different types of fabric

Recent Innovations in the Fabric Industry

Historically, fabric is known for being one of the most valued commodities. For centuries, silk, cotton, and different types of material have exchanged hands from culture to culture. Fabric was so essential that silk was the primary catalyst for one of the oldest international trade routes in history.

Even after hundreds of years, much of the world’s economy still relies on the multi-billion-dollar textile and fashion industry. But what makes fabric such an essential part of our society? What are some new fibers that can help us with our daily lives? Here’s what you need to know.

What Makes Fabric So Important?

Fabric is known for being a critical raw material on the market since it can be transformed into a variety of commodities. People need clothing, of course. Inside our homes, there are fabrics everywhere, from the curtain to the bedsheet, to the rugs on our floor. Many countries in temperate and colder regions will always have a demand for fabric to stay warm during the colder seasons.

Another industry that has valued fabric for a long time is the fashion industry, a multi-billion-dollar business that will always require unique fabric for designs. But how does this affect a normal person, you ask?

Specific statistics have shown that the average American household will spend around $2,000 on footwear, clothing, and other textile-based products every year. This means that the fashion industry comprises approximately 2% of the world’s GDP.

Where does fabric come from? They are the product of fibers harvested from different plants, animals, and minerals. But with the vast population growth, the industry had to find more sustainable sources of fabric. Here are a few ones that emerged in recent years.

Pineapple-based Fiber

How does one make fiber out of pineapples when it’s known for being too juicy and pulpy? You can keep the fruit for yourself because manufacturers and designers focus more on the pineapple’s leaves.

This fabric isn’t unheard of since some cultures have been using pineapple as a source of fabric for centuries. This is definitely true when it comes to South East Asian countries like the Philippines, where it is called Piña.  This fabric is popular when creating the country’s traditional dresses and apparel.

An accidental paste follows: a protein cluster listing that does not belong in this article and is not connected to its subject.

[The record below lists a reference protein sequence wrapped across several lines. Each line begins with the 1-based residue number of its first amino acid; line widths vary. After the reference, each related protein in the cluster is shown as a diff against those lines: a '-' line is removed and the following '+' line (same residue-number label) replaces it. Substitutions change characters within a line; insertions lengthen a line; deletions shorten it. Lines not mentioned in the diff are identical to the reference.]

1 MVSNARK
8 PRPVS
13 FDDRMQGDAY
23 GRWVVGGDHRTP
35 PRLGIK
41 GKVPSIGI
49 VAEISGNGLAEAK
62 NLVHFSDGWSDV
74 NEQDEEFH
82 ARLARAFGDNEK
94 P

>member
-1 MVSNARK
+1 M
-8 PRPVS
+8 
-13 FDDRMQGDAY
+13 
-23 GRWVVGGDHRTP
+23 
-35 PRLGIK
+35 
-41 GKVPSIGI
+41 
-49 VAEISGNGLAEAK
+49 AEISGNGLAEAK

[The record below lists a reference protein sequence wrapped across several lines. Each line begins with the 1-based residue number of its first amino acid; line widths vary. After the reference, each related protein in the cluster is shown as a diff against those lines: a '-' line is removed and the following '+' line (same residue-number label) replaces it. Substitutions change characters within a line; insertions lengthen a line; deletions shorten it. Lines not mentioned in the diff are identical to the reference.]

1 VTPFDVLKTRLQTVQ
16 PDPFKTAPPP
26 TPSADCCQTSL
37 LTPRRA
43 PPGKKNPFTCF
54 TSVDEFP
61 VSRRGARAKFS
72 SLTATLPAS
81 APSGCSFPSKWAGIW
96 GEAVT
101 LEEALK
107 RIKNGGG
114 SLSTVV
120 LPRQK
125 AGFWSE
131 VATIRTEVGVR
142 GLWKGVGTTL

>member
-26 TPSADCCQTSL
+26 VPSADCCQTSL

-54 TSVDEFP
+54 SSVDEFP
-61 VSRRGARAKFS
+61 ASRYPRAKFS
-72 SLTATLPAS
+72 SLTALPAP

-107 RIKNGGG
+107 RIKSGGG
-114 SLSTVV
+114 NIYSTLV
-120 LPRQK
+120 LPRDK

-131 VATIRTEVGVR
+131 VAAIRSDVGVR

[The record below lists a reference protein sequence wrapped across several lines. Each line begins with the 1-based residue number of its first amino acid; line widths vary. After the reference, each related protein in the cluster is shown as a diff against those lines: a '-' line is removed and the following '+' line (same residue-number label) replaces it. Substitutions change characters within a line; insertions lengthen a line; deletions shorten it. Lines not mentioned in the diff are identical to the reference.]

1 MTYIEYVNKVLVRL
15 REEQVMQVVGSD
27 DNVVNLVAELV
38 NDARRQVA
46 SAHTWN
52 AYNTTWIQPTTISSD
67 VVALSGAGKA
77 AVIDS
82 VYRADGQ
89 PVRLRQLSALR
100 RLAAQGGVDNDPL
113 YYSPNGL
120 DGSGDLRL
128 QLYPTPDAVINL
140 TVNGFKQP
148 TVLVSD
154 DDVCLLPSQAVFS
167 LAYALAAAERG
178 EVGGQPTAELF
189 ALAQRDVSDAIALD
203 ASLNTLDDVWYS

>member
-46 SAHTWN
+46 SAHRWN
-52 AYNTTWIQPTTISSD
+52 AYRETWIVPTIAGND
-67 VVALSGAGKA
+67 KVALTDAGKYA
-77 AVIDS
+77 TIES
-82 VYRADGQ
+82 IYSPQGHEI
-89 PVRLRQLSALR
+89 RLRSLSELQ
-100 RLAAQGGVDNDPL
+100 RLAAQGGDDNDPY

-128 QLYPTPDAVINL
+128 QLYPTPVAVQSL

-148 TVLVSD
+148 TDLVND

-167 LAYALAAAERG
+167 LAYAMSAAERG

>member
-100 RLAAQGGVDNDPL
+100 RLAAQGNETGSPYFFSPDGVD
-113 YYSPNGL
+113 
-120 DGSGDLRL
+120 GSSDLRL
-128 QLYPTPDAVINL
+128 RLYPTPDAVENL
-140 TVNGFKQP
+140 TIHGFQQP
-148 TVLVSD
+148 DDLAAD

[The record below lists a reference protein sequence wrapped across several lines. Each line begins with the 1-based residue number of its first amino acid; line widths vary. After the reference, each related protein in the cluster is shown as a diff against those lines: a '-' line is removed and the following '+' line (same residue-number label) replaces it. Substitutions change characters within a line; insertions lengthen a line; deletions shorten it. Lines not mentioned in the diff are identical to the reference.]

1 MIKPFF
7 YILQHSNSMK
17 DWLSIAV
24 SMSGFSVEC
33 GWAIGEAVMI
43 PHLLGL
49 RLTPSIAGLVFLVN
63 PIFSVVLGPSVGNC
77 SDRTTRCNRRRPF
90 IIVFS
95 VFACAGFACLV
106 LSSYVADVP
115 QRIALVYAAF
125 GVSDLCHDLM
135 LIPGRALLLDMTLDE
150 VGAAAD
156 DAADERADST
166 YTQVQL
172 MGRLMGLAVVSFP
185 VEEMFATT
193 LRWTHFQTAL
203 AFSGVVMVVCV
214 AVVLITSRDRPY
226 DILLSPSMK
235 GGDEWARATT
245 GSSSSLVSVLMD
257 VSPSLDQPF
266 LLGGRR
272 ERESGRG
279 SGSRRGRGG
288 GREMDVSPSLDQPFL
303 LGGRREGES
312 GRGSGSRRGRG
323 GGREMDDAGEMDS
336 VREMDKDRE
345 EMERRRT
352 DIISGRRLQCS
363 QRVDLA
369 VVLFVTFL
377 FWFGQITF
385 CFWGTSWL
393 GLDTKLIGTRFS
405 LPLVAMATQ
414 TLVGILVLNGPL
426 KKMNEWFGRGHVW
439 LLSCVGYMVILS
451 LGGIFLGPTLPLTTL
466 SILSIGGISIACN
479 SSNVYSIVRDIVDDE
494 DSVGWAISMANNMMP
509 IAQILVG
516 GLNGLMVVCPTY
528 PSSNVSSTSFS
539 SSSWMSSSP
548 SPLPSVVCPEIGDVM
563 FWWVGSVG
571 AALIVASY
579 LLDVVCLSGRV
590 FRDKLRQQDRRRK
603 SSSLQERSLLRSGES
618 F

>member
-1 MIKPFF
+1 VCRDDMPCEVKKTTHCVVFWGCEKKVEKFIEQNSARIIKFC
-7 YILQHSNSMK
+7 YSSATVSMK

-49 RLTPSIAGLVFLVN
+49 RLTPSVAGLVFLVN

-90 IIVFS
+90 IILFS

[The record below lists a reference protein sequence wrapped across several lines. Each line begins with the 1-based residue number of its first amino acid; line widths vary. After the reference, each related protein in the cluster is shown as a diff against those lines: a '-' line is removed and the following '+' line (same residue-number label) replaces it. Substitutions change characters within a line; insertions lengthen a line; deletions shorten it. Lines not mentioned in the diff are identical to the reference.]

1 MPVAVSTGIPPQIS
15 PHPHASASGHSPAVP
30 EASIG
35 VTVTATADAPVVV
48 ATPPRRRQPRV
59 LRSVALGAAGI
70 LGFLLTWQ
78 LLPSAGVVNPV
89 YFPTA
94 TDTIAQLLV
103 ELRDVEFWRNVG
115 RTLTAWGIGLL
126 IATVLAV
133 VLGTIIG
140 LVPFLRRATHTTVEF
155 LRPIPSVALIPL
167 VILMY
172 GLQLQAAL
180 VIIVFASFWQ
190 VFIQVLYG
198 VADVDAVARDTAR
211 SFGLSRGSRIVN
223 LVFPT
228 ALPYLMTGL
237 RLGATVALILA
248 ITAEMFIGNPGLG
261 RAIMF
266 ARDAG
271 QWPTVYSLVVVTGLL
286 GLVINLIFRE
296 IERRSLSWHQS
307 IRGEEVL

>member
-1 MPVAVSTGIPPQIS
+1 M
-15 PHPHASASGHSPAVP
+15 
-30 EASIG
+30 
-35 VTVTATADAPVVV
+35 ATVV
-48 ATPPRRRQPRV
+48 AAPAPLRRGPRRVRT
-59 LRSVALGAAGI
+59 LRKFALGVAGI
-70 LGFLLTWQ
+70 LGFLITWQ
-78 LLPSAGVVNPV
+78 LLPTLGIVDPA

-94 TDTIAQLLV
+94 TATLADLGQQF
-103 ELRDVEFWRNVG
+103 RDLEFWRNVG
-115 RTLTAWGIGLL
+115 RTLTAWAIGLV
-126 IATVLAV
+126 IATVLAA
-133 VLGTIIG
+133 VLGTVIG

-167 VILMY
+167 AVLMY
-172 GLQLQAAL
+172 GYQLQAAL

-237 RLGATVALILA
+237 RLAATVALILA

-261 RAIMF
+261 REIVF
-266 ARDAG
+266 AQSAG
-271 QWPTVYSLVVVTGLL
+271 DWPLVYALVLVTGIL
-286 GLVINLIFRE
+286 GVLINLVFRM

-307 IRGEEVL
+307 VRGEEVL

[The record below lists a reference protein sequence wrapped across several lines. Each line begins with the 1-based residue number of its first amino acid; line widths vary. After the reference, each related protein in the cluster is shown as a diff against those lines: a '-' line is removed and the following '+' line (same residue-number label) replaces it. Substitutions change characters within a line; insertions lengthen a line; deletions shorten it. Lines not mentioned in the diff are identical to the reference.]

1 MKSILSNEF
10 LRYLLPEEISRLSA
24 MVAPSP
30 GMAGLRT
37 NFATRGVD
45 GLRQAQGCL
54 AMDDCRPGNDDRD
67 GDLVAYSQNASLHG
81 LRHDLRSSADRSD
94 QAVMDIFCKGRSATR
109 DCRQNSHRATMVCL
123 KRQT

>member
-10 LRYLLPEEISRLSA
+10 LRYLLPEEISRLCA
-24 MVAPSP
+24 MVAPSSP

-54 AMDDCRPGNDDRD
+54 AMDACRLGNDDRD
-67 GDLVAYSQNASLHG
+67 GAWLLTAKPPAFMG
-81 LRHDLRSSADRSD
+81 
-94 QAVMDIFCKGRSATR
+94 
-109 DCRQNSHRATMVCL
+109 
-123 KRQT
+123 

But in the modern context, pineapple-based fiber has been used by manufacturers to weave more sustainable fabric that doesn’t require water nor chemicals to produce. This makes pineapple fabric one of the best materials for reducing waste. Besides being environmentally friendly, it’s also known for being flexible, lightweight, and easy to stitch-up.

woman comparing swatches of fabric

Vegan Leather

Vegan leather is an alternative to animal-based leather. It’s considered a “green” and sustainable material used in various products. Contrary to what most people think, vegan leather is a general term and not just one type of material.

One of the most peculiar forms of vegan leather is in the form of fabric that’s grown in mushrooms. Since mushrooms are comprised of a microscopic fiber network, this makes it a prime candidate over slaughtering animals for their hides.

MycoTEX, as its designer calls the fabric, is known for being flexible and versatile. Its flexibility means that it can take the wearer’s shape and make it fit without any problem. In terms of durability, this fabric can also be repaired and tweaked since the fungus can create unique patterns.

Generally, vegan leather is made from cruelty-free materials like recycled fruits, leaves, and even plastic. Whatever it’s made from, it has helped cut down on greenhouse gas emissions worldwide.

Cotton and Wool

But whether you’re looking for intricate materials like pinatex or fungi-based fabric, one of the most “sustainable” types of fiber comes in the form of cotton. Compared to other more refined types of fiber, cotton can be quickly produced and won’t produce a lot of waste.

Both cotton and wool are known for their extraordinary insulation capabilities, which makes them highly prized materials in colder countries. These same materials are popular for weaving those uniquely patterned, custom scarves that can definitely keep you comfortable and cozy throughout the winter season.

Throughout history, fabrics have played an important role in trade and, in turn, our personal effects. Technology has allowed us to create new and more sustainable materials to create our fabrics. Who knew 50 years ago that plastics can be turned into fibers to make our clothes?

Having said that, who knows what innovation will bring in the future? What can man think of to produce fabric from new, unexpected materials?

One thing’s for sure, people always need fabric to cover us and keep us warm.